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The One Hundred Dollar Note
Features Dame Nellie Melba (1861-1931), world-renowned soprano, and General Sir John Monash (1865-1931), civil engineer and distinguished soldier.

The Fifty Dollar Note
Features David Unaipon (1872-1967), Aboriginal writer and inventor, and Edith Cowan (1861-1932) first female Australian politician.

The Twenty Dollar Note
Features the Reverend John Flynn (1880-1951), founder of the Royal Flying Doctor Service, and Mary Reibey (1777-1855) former convict, pioneer businesswoman.

The Ten Dollar Note
Features A.B. (‘Banjo’) Paterson (1864-1941) poet, author of Waltzing Matilda and Man from Snowy River, and Dame Mary Gilmore (1865-1962) poet and social reformer.

The Five Dollar Note
The old Five Dollar Note featured Queen Elizabeth II, and Parliament House. The current Five Dollar Note features Sir Henry Parkes (1815-1896, politician and architect of Australian Federation, and Catherine Spence (1825-1910) writer and feminist.

All Australian coins have the portrait of Queen Elizabeth II on the front. The reverse side of $2, $1 and 50c coins frequently feature commemorative designs.

The $2 coin was introduced in 1988 to replace the $2 note. It features an Aboriginal tribal elder, the Southern Cross and native grass trees.

The $1 coin was introduced in 1984 to replace the $1 note. It features kangaroos on the reverse side.

The reverse of the 50c coin features Australia’s Coat of Arms.

The reverse of the 20c coin features the platypus (soon to be replaced with an image of Sir Donald Bradman).

10c coin features a male lyrebird dancing.

5c coin features an echidna. 2c and 1c coins were phased out in 1990.

History of Currency in Australia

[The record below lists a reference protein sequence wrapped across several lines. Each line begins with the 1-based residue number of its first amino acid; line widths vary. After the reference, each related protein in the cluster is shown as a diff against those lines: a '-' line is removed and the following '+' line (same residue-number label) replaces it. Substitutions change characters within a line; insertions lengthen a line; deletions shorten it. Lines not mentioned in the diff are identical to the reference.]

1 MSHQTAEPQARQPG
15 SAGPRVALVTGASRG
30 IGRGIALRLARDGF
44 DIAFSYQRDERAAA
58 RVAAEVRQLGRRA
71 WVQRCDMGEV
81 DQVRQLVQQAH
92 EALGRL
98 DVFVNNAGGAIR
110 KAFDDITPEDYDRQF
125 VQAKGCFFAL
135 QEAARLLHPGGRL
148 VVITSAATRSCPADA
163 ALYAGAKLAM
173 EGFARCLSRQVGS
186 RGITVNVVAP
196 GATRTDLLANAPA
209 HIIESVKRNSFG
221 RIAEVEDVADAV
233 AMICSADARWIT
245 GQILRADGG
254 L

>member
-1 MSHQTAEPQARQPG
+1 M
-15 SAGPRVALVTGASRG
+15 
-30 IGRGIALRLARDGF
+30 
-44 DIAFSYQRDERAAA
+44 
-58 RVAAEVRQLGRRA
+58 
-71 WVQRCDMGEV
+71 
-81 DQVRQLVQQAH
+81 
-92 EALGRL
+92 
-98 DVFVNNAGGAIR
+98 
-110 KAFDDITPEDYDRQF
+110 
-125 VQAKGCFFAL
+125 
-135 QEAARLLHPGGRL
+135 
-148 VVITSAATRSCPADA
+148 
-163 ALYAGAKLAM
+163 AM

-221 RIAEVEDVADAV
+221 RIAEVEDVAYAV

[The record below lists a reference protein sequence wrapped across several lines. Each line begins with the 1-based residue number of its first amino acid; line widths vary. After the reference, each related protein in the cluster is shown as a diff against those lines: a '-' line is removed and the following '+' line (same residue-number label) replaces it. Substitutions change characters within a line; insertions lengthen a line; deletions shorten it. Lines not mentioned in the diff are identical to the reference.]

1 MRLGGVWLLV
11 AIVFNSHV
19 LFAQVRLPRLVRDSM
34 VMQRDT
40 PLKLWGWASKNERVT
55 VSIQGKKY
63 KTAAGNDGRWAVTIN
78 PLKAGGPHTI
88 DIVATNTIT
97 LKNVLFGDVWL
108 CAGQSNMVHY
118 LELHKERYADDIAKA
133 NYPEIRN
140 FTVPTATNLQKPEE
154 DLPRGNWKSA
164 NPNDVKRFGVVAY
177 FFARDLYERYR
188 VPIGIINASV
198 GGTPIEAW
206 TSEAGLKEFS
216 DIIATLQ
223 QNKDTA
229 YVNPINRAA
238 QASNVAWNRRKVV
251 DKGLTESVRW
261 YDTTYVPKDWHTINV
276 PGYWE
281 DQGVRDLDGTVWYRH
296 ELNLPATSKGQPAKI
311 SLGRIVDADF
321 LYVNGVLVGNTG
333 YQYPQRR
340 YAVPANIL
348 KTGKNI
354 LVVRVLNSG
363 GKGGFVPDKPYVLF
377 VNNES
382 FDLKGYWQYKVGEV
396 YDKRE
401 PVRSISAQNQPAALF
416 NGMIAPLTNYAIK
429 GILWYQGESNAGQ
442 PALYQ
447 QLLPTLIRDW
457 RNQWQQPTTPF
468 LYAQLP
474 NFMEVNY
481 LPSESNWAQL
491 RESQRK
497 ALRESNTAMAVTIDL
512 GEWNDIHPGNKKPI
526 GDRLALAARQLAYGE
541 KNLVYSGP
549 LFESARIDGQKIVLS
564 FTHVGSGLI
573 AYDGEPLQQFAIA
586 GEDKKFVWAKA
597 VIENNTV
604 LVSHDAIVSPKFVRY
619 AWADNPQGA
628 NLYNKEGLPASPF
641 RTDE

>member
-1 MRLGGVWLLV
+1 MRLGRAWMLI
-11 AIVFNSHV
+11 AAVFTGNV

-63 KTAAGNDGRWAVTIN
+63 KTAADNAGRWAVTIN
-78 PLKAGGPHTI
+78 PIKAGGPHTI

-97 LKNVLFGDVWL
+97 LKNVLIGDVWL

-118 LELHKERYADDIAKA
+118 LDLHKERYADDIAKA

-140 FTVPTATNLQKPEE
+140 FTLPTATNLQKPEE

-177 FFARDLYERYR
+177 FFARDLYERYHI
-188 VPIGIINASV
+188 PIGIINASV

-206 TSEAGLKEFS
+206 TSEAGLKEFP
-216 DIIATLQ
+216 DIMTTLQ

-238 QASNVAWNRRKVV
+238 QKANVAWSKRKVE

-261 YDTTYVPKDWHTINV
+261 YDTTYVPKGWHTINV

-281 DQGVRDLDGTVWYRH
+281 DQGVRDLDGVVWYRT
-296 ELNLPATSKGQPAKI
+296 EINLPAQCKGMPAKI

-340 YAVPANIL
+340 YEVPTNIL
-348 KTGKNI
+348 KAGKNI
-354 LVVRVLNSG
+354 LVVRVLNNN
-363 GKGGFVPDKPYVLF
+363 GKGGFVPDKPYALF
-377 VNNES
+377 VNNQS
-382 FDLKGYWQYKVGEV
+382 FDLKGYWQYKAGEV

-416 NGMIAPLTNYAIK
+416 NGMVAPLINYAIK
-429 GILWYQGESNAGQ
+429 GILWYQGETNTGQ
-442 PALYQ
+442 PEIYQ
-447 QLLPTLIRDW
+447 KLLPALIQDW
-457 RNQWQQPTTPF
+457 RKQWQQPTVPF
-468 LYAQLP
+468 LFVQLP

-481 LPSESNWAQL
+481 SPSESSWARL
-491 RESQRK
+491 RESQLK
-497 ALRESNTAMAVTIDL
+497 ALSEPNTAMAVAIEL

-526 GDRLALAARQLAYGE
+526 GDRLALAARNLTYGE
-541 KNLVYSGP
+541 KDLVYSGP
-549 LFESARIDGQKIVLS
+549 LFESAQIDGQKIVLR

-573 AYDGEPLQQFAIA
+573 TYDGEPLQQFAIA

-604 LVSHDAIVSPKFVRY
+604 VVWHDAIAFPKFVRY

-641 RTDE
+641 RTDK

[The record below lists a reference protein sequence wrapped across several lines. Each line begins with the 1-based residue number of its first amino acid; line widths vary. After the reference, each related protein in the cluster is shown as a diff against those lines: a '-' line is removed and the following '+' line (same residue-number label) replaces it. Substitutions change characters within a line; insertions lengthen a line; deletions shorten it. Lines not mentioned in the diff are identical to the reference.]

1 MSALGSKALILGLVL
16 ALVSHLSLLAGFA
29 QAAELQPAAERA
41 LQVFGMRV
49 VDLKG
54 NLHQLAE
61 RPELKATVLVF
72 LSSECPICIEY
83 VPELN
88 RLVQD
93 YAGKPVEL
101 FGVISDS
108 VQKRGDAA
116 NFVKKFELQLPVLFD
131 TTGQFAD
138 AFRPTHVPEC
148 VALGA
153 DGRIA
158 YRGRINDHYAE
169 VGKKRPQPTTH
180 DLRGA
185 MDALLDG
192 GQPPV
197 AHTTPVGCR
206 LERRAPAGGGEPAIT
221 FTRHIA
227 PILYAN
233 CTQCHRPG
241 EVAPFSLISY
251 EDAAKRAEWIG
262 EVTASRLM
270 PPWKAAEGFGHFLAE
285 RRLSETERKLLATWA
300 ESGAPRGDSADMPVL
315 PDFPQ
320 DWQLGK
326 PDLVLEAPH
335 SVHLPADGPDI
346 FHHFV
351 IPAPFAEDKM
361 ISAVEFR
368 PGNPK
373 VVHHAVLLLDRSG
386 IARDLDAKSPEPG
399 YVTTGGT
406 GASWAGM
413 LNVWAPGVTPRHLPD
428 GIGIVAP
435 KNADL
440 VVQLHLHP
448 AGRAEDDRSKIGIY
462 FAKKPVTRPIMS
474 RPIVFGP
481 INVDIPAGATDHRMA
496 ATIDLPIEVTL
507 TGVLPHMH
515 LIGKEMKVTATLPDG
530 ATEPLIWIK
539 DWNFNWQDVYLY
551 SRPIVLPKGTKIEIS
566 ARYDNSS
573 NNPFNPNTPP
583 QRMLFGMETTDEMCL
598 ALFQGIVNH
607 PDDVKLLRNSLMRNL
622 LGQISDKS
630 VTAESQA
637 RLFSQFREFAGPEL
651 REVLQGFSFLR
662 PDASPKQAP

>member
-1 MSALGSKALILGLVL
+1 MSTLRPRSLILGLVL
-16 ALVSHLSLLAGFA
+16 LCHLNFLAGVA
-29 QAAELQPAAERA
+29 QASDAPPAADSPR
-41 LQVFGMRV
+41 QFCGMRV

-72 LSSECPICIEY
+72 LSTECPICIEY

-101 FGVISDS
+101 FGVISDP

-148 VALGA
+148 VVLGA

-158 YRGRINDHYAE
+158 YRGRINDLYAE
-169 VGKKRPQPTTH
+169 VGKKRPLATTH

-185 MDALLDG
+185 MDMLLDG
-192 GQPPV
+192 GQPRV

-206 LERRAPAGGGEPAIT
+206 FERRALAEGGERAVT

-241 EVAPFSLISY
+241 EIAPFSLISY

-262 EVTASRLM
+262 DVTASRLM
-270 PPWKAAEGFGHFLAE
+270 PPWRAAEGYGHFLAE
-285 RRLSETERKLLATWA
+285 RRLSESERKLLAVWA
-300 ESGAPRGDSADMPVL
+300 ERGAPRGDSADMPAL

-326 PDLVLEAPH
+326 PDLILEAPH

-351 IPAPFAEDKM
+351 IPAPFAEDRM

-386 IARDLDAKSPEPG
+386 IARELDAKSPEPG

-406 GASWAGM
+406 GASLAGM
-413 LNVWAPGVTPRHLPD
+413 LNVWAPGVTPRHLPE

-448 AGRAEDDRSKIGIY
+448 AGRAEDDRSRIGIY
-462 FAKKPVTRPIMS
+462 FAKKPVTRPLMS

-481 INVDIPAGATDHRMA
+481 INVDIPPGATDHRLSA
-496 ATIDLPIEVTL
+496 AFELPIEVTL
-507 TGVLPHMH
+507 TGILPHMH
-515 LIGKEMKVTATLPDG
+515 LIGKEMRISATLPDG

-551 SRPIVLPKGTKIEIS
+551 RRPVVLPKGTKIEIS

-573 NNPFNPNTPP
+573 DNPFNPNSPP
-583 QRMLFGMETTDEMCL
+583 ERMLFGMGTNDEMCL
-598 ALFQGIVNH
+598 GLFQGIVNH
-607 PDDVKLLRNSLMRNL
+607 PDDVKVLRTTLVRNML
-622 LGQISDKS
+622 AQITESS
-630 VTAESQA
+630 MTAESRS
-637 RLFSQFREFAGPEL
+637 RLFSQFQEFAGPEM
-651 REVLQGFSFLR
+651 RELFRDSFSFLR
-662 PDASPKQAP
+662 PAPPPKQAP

With the establishment of the colony of New South Wales in 1788, the need for currency was not immediately apparent. Convicts received no wages and the early settlers and military personnel had their needs supplied from communal stores. With only a small quantity of English and foreign coins brought with the First Fleet, most of the dealings in the first few years consisted of bartering, with rum being the main means of exchange. Handwritten notes of credit, issued by government officials and backed by the English treasury, were a common form of currency, but these were subject to counterfeiting and devaluation.

The earliest currency used was English money, and also the Spanish dollar brought by the early ships. Because of the shortage of English money, and to prevent the Spanish dollars being taken back on the ships, Governor Macquarie had their centres cut out and they became known as ‘holey dollars’ , while the cores became ‘dumps’. In 1813 they had “New South Wales 1813” stamped on them, with “Five Shillings” on the reverse side. The ‘dump’ had “New South Wales 1813” stamped on their cleaned and smoothed surface with “Fifteen Pence” on the reverse side.

In 1817 the Bank of New South Wales was established. The first issue of banknotes comprised five shillings, ten shillings, one pound and five pounds and paper tokens for one shilling, one shilling and sixpence, two shillings, and two shillings and sixpence. In 1825 the British Government imposed the sterling standard throughout its Empire and English coins were minted in Australia.

In 1901, following Federation, the British silver and bronze coins continued in use but in 1910 Australian Commonwealth siver coins were introduced. In 1911 bronze pennies and halfpennies were introduced. In 1913 the first series of Australian notes was issued, based on the old British sterling system.

Decimal currency was introduced on 14 February 1966. Dollars and cents replaced the pounds, shillings and pence. The new coinage consisted of silver and bronze. In 1996 Australia’s paper based notes were converted to polymer in an effort to prevent counterfeiting. The technology which produced the notes was developed in Australia. The 5c, 10c, 20c and 50c coins are made of 75% copper and 25% nickel. The $1 and $2 coins are made of 92% copper, 6% aluminium and 2% nickel

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